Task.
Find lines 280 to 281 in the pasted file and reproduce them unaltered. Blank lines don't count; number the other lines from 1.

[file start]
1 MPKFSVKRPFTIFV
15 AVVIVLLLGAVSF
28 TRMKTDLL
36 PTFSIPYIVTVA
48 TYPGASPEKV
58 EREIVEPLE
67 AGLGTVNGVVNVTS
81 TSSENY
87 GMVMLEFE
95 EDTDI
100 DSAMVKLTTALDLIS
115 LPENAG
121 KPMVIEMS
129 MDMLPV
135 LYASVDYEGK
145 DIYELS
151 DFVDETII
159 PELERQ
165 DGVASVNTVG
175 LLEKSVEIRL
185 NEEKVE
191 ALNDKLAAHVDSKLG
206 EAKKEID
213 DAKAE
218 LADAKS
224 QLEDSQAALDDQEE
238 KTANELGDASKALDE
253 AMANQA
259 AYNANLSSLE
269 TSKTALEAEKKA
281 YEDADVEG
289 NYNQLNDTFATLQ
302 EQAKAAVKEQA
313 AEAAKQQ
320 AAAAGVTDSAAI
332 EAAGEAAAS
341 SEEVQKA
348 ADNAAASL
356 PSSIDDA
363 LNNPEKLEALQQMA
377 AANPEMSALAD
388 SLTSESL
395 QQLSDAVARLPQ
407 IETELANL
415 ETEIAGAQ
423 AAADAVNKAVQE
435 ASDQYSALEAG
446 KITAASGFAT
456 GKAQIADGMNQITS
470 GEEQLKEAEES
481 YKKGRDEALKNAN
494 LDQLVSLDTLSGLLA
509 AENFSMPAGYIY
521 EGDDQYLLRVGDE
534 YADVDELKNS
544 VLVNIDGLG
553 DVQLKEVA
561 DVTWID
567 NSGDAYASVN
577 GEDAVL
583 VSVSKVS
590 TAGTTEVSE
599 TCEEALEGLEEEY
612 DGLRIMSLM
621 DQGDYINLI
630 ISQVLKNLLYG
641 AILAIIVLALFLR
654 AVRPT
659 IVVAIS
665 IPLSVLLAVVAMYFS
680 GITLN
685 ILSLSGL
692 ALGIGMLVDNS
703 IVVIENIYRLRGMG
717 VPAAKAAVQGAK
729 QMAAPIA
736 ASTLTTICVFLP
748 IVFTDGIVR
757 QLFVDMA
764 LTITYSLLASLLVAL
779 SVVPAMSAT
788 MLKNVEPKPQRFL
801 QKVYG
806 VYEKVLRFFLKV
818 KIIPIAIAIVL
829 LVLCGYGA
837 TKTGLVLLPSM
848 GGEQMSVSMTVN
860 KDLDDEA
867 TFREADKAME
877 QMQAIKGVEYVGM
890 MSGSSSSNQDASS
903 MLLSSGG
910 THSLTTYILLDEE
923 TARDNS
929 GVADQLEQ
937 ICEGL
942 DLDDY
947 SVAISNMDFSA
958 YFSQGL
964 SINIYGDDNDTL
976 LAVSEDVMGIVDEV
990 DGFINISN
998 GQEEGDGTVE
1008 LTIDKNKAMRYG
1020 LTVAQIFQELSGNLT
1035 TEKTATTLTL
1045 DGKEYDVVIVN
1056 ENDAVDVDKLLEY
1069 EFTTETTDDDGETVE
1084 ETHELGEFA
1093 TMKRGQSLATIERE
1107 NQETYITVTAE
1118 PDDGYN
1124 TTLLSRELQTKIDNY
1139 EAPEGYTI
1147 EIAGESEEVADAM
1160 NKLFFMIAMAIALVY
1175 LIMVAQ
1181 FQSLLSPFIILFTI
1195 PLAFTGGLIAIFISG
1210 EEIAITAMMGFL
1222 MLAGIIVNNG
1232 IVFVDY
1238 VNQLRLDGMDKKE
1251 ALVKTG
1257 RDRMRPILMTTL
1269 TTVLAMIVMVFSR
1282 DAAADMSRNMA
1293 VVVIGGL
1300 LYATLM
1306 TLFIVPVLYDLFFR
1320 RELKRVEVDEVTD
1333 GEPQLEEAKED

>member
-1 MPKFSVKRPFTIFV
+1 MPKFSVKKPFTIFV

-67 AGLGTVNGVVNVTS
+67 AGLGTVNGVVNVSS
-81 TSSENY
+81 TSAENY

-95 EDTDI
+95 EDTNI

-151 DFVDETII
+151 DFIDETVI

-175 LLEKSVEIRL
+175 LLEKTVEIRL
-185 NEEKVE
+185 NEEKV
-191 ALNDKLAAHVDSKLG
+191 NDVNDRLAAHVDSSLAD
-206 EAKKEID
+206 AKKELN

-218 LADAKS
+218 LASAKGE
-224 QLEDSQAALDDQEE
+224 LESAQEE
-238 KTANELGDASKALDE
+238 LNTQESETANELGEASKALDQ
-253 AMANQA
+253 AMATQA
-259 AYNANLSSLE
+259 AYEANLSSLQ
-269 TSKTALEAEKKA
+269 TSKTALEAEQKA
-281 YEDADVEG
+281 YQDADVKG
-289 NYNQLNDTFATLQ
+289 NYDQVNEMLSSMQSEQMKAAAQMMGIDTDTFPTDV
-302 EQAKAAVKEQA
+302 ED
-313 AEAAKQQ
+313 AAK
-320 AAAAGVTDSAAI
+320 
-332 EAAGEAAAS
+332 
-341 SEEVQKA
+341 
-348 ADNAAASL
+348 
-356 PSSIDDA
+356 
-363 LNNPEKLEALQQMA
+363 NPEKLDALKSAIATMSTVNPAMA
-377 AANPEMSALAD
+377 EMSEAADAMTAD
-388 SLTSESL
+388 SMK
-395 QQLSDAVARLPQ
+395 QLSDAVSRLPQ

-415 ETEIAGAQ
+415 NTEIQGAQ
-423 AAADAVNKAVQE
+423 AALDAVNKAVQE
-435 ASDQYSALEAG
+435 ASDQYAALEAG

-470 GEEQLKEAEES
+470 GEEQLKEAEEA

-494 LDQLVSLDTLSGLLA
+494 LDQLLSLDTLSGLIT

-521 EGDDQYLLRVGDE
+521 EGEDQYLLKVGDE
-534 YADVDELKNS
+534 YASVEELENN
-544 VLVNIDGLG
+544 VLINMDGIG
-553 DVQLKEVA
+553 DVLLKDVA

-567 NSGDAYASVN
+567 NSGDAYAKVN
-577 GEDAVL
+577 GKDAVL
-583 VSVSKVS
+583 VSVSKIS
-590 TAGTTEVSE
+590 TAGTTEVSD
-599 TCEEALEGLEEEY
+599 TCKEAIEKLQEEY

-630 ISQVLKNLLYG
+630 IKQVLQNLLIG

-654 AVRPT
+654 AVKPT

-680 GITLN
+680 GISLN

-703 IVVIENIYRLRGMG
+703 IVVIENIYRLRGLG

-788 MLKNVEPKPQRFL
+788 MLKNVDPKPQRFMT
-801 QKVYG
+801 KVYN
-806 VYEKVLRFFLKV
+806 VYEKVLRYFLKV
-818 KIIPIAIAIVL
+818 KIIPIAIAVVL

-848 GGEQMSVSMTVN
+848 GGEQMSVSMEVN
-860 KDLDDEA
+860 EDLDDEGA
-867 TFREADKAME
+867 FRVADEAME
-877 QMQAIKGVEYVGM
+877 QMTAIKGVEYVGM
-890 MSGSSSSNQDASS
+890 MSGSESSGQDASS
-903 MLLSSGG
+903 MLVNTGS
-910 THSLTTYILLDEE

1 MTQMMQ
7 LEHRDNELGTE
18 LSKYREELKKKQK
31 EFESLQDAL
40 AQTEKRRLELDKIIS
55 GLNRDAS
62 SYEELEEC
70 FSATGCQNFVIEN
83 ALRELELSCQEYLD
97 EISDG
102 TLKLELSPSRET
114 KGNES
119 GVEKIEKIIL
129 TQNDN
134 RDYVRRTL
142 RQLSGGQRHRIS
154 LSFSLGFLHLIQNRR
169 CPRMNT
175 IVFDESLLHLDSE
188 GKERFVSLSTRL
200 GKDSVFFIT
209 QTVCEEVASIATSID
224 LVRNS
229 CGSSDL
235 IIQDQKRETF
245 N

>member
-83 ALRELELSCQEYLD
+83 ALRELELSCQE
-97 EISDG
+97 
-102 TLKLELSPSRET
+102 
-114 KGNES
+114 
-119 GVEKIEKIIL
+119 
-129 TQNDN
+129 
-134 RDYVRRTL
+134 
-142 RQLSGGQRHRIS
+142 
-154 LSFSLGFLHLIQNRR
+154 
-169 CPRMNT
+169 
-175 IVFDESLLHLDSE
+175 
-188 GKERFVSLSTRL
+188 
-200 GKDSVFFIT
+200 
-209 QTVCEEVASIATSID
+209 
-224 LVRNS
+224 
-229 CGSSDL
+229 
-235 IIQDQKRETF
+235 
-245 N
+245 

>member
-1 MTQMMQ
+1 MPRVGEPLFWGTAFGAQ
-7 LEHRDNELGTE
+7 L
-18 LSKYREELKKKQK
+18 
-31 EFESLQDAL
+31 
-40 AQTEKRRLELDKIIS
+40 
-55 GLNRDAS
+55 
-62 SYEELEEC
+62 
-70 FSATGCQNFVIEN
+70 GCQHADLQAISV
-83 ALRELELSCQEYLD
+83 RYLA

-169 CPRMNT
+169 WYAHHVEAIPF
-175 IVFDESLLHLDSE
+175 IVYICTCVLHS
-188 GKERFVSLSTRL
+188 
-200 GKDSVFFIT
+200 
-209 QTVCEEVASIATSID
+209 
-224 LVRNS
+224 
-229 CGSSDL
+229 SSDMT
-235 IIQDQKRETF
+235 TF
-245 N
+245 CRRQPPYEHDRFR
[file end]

-102 TLKLELSPSRET
+102 